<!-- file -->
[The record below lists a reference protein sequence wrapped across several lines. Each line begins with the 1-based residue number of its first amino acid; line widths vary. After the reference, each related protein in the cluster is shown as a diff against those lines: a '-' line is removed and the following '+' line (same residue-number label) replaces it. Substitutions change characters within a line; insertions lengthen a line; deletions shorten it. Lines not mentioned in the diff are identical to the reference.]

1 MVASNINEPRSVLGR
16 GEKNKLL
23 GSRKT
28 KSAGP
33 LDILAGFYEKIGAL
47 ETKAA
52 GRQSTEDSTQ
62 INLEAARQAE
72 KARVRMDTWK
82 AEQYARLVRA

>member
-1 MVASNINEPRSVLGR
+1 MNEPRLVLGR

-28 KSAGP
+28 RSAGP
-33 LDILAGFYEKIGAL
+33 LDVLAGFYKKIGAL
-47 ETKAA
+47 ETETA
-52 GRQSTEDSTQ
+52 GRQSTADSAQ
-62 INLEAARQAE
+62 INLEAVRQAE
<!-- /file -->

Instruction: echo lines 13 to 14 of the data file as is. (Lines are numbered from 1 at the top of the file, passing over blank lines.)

-1 MVASNINEPRSVLGR
+1 MNEPRLVLGR